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Tag: things to watch at Christmas

Q&A with Cameron Ball Cast Member of The Snowman Stage Production

Q&A with Cameron Ball Cast Member of The Snowman Stage Production

There are a number of things that have become quintessential to a typical Bristish Christmas, pigs in blankets, bad festive jumpers, and The Snowman animation on the tv on Christmas Eve.
Since it’s tv debut in 1982, the story of The Snowman, written by Ramond Briggs published in 1978, has become a huge part of many people’s Christmas tradition. And so, it seems, has the stage production!

Originally staged by the Manchester Contact Theatre back in 1986, it now resides at sadlers Wells Theatre, and has been performed there every year since 1999.
Cameron Ball, one of the cast members, answered some of our questions on what it’s like being part of something so special and what makes it’s so magical.
DN. The original story of Snowman is 40 years old and animated version almost 35. How does it feel to be part of what has become a national treasure?

CB. This is my fifth year performing in The Snowman, both in the title role and more recently in other roles. I feel very fortunate to be part of what is such a highlight of the Christmas season for many families. The story is timeless and always captures the imagination of the children who watch both the cartoon and stage version (now in its 21st year). I’m sure it will be around for another 35 years! Many of the cast and crew return to the show over the years as it’s such a unique production to be part of. This is my fifth time with the show – and it feels like coming back to a family! The show schedule is quite intense so you quickly form bonds with the cast and crew.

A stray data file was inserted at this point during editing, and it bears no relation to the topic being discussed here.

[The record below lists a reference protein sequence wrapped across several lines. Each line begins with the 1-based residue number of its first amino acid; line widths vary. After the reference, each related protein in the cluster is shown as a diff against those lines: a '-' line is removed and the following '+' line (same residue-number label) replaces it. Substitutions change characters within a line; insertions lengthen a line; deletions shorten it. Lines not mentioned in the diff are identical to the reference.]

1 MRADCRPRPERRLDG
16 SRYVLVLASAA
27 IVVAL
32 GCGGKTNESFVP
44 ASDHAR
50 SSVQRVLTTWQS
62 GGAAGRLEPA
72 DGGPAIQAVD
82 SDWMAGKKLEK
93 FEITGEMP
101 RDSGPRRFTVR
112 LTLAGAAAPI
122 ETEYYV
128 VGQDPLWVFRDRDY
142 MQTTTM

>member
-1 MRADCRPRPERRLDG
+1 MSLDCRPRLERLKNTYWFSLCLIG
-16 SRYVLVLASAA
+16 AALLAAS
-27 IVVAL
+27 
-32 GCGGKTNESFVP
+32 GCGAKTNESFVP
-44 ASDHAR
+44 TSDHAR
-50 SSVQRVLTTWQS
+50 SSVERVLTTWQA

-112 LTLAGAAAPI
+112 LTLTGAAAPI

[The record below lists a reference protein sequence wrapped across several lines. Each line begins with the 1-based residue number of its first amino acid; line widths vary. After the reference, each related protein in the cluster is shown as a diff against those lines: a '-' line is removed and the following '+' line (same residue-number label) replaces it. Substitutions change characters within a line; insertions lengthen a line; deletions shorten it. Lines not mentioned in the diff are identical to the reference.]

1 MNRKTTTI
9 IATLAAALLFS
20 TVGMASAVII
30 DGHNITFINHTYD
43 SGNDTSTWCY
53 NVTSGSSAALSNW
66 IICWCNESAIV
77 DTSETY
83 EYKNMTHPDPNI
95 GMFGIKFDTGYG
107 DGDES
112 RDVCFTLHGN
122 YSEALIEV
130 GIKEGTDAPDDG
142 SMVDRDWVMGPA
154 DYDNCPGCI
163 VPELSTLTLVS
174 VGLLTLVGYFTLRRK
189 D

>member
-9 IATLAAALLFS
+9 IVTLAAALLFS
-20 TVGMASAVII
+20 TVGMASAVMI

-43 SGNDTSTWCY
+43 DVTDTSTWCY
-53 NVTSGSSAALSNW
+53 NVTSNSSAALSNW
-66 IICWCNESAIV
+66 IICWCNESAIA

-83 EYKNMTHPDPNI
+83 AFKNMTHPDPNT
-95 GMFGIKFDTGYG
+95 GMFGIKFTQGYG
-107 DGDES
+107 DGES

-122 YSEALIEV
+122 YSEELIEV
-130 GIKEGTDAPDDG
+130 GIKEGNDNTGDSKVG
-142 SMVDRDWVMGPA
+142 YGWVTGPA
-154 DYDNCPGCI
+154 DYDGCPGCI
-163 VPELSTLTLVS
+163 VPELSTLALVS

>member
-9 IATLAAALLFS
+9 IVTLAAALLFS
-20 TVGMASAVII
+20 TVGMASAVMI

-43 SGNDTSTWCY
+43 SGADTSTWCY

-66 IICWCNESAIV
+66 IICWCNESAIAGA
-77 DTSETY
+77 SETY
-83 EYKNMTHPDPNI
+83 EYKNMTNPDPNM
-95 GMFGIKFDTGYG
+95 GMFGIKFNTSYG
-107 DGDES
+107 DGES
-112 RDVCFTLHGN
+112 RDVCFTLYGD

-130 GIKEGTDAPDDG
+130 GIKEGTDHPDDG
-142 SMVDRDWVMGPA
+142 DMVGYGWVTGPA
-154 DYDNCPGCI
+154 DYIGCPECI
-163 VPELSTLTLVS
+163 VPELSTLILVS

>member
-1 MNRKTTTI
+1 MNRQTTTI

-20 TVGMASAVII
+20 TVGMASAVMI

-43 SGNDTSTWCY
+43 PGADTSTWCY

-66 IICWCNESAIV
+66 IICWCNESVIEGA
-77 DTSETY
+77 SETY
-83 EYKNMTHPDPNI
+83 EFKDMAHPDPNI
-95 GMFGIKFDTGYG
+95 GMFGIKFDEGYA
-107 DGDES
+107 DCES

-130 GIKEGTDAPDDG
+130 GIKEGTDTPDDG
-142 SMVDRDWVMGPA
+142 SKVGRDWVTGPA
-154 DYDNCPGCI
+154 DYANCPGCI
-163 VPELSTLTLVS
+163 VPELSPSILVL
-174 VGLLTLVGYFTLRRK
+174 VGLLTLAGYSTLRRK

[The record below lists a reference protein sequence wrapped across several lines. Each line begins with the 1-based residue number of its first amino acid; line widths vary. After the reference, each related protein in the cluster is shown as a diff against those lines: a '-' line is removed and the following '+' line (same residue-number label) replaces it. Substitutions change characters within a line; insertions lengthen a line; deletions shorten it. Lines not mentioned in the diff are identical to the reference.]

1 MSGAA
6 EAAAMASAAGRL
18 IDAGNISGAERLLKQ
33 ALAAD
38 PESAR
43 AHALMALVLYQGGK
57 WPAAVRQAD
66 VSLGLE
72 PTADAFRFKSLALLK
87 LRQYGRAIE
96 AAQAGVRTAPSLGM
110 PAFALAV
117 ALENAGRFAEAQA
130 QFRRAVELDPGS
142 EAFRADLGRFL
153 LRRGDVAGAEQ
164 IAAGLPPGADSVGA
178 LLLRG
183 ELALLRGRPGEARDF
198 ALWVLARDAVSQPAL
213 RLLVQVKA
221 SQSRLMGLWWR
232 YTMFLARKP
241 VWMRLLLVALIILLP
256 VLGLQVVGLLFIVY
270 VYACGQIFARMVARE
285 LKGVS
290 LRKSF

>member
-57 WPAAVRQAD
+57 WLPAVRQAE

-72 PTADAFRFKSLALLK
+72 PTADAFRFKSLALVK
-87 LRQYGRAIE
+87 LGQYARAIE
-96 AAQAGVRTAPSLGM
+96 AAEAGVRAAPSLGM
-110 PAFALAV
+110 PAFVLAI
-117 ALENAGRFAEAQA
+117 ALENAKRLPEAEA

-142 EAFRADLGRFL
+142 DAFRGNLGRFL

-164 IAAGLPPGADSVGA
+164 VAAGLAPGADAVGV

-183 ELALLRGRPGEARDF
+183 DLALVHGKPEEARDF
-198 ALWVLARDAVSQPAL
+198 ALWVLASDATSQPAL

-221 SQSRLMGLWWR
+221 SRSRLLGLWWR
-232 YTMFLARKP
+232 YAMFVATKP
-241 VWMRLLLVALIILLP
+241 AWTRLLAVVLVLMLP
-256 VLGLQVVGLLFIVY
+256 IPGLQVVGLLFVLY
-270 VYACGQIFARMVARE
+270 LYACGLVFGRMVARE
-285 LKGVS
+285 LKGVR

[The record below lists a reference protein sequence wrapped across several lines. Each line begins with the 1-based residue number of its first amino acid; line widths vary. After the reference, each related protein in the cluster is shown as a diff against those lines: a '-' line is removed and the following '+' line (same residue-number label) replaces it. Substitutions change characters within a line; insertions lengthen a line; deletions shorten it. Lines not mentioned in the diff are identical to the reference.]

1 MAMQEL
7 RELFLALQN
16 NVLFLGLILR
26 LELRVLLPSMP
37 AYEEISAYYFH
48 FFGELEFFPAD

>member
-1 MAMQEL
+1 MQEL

DN. Did you watch it as a child?

CB. I’m originally from Australia so the story and cartoon wasn’t a huge part of my childhood, but you quickly realise how much of an institution it is here. Now I make sure I don’t miss it every Christmas!

DN. How does the music make you feel?

CB. Howard Blake’s music is a joy to dance to. There is such a variety of styles and keeps things very interesting. The score is truly made for dance – it feels at once fresh and yet familiar, which is the genius of it I think. Of course, ‘Walking in the Air’ is a classic – there’s always a surge of adrenaline when it plays as you know the story is reaching a climactic moment!
DN. There are no words in this production, the whole story is told through movement. How does that change the way you dance in this production compared to others?

CB. As the cartoon and stage production use no spoken word, it has true international appeal. It means some characterisation needs to be bigger, and the mime and physical theatre is employed throughout. It’s a testament to Bill Alexander’s original direction, and the fabulous team that restage the show each year, that the story is told so vividly even without the spoken word.

DN. What is your dance background?

CB. I trained extensively in ballet, and in musical theatre. The ballet training has been very useful for The Snowman as Robert North’s choreography is rooted in ballet.